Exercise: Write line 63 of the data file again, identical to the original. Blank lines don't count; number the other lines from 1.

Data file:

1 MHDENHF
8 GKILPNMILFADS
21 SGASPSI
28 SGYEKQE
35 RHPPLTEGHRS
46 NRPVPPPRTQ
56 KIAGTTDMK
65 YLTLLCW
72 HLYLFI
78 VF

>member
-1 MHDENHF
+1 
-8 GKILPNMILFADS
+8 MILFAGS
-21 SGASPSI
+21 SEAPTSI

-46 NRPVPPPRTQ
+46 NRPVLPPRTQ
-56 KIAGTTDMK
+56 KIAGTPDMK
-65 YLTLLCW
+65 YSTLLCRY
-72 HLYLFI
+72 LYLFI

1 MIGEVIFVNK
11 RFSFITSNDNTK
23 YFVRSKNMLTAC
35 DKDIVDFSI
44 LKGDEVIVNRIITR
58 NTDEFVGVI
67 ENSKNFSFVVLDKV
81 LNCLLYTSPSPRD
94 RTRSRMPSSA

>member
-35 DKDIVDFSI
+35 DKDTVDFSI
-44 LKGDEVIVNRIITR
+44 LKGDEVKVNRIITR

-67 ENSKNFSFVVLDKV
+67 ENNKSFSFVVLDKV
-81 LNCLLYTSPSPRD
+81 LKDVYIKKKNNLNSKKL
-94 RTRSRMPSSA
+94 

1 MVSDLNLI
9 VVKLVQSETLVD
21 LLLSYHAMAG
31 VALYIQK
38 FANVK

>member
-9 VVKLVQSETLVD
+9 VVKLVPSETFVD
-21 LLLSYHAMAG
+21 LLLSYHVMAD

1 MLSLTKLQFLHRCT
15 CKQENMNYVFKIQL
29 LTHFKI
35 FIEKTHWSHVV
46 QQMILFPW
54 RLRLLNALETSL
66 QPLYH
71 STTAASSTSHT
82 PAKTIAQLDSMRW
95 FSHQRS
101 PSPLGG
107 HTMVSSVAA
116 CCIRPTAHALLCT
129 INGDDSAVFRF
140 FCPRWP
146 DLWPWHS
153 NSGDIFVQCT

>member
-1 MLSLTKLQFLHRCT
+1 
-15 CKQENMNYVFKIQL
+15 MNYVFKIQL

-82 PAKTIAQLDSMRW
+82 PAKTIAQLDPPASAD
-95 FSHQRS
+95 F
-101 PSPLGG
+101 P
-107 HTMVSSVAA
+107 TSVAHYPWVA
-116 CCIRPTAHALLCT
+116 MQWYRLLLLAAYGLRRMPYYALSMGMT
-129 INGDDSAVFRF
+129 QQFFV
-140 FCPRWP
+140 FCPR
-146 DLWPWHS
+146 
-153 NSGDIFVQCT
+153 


71 STTAASSTSHT